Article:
Family BackgroundAbbasi got married to Shahida Zaheer, daughter of A.A. Shaikh, who was one of the senior teachers at Cadet College Petaro. Abbasi has four children - two sons and two daughters.
Pakistan ArmyAbbasi joined Pakistan Army around 1960. As a captain in the army, he was appointed the adjutant of Cadet College Petaro in 1966. He served in that position until 1969. In 1972.
Participated in the 1971 WarAbbasi participated in the 1971 war against India from the western front. His overall performance was rated very high and he rose up through the ranks to become a brigadier by the mid-1980s. Abbasi was deeply influenced by the program of "Islamization" carried out by President Zia-ul-Haq in the 1980s. Under Zia, the religious values were promoted very highly within the government and military circles which led to a level of piety in the lives of many officers including Abbasi. Abbasi remained a part of the military establishment as long as he was in service with no links to any political or religious groups as per the tradition of the army which remained secular in nature.
Worked AsAbbasi worked as an intelligence and military officer in liaison with Afghan militas resisting the Soviet occupation of Afghanistan (1980 - 1986), which was a part of the United States program supporting Pakistan. In 1987-1988, Brigadier Abbasi also served as the Military Attache at the Pakistani embassy in New Delhi, India. Both India and Pakistan have brigadiers in the position of Military Attache in their respective embassies. On December 1, 1988 New Delhi police arrested Abbasi in a meeting with an alleged Indian contact. As no information or documents could be obtained from him, the Indian government was forced to release him within hours, chose to declare him persona non grata and expelled him from India.
Unit Commander in the SiachenIn April 1984, India occupied the high ground around the Siachen Glacier in violation of the Simla Agreement. Pakistan immediately rushed its forces to the area, which led to a war like situaton that has lasted since them. Many Pakistani and Indian soldiers were killed in high-altitude warfare involving thousands of soldiers. As a Brigadier, Abbasi was deployed as a unit commander in the Siachen area in 1991. Abbasi opposed the restraint imposed by the army under prime minister Nawaz Sharif, and planned an assault with a group of army officers. Striving to seize key posts, Abbasi's surprise attack failed as his troops were repulsed by Indian forces with heavy casualties. Abbasi and his allies were removed from their posts by the army chief Gen. Asif Nawaz.
Director-General of Infantry CorpsDropped from further promotion in the army command and due to dissatisfaction with the state of corruption and other affairs in the country, Major General Abbasi allegedly plotted a coup against the civilian government of prime minister Benazir Bhutto and the army chief Gen. Wahid Kakar in 1995. At the time of the attempted coup, Abbasi was holding the post of director-general of infantry corps at the army General Headquarters GHQ - a staff position where he did not command any troops. Attempting to gather a group of senior officers and military commanders, Abbasi was accused of planning to assassinate Bhutto, Kakar, senior cabinet ministers and the military chiefs and proclaim the establishment of Islamic law in Pakistan, and taking over the government.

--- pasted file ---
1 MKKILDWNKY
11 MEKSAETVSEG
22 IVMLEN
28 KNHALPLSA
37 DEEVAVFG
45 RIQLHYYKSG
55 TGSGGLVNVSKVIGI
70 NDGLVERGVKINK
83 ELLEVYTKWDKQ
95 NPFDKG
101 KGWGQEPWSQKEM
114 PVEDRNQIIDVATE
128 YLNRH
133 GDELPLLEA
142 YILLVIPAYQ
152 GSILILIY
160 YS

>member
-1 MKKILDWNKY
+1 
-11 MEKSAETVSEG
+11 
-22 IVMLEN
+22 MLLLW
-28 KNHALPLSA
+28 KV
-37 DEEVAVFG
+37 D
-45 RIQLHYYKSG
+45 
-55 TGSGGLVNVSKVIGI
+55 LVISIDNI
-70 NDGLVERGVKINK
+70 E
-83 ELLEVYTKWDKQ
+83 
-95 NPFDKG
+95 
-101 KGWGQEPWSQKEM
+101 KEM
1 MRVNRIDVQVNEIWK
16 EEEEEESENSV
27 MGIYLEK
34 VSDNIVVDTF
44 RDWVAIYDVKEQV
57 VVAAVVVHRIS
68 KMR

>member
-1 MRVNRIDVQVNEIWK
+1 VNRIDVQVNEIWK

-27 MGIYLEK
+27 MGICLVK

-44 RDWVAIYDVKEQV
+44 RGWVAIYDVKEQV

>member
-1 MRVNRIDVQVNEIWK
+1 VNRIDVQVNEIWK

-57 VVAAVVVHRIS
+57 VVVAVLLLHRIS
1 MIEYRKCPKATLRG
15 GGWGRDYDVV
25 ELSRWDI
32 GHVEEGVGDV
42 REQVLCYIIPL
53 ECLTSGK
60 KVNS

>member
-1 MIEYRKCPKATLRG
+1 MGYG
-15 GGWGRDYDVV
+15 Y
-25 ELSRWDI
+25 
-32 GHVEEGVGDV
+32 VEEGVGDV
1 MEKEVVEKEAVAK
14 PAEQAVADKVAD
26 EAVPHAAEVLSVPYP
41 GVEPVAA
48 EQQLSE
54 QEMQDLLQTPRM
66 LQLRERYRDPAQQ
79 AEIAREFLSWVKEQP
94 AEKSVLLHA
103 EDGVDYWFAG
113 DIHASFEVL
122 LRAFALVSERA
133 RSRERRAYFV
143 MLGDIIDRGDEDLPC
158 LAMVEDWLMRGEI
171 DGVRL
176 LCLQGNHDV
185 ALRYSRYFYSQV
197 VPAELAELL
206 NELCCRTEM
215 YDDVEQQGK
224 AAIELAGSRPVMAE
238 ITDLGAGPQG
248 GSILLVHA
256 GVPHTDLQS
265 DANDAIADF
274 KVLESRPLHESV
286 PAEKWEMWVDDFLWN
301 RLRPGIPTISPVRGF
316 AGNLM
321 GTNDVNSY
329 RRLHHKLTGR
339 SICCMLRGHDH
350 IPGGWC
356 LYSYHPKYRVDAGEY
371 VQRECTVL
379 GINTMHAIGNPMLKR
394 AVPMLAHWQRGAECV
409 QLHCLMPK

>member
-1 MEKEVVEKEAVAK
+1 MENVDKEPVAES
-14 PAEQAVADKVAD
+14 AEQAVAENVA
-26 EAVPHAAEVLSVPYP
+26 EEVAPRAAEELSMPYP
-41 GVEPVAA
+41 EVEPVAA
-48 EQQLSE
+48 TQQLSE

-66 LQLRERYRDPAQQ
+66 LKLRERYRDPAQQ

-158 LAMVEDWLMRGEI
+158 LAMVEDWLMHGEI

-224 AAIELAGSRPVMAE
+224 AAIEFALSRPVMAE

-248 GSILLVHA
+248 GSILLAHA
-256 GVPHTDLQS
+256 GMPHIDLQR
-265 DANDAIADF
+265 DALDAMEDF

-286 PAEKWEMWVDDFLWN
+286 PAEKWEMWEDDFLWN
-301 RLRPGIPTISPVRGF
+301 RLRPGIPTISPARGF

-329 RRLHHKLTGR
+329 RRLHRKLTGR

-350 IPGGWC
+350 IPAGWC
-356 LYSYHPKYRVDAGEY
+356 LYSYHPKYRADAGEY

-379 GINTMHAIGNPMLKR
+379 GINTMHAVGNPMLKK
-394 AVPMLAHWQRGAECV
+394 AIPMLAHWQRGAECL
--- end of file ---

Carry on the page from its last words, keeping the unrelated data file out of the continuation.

Moved ToThe plot was foiled when it was uncovered by Lt. Gen. Jehangir Karamat, then chief of general staff (CGS). The coup plotters were arrested, and following a court-martial, Abbasi was moved to the civilian central prison at Haripur in NWFP.Investigation reports revealed that Abbasi and his co-conspirators had planned to kill the entire army high command during a corps commander's conference in Islamabad on September 30, 1995.
Diplomats and PoliticiansAccording to one of the earliest reports, "Diplomats and politicians in Islamabad tell a different story. They say the arrested officers were not planning a coup, but were supplying arms to separatists fighting in Indian Kashmir. Bhutto, these sources say, was responding to pressure from Washington to crack down on military support to the rebels in violation of official policy. The U.S. has been seeking a solution to the Kashmir dispute and is eager to see an end to tensions between Islamabad and New Delhi."
Co Conspirators Qari SaifullahWith one of the co-conspirators Qari Saifullah turning an "approver" (government witness), the military court determined that Abbasi was not the main plotter in the attempted coup and was therefore given a lighter sentence of only 7 years as compared to the other army officers like Brigadier Mustansir Billah who were convicted for terms up to 14 years. The coup was not considered serious enough to grant a death sentence to any of the plotters. Qari Saifullah was not convicted as a part of the deal with the government for his becoming a witness.
ReleaseAbbasi's imprisonment started in 1995 and he was to remain in prison for 7 years, i.e. until 2002. During his period of imprisonment, Abbasi lodged an appeal to Supreme Court of Pakistan in 1997 for a review of his case. This was refused since he had been convicted by a military court, and it was outside the purview of civilian courts. He was not granted release. However based on good conduct during his prison term, Abbasi was given early release from prison by General Pervez Musharraf in October, 1999, i.e. within four years. With his military career over, Abbasi moved to organise a political party with the aim of creating awareness and establishing the rule of Islamic law through constitutional change. Abbasi recently formed another political party called the Azmat-e-Islam party with the same objectives. He leads a quiet life in Rawalpindi, and delivers lectures to audiences on the values of religious life.
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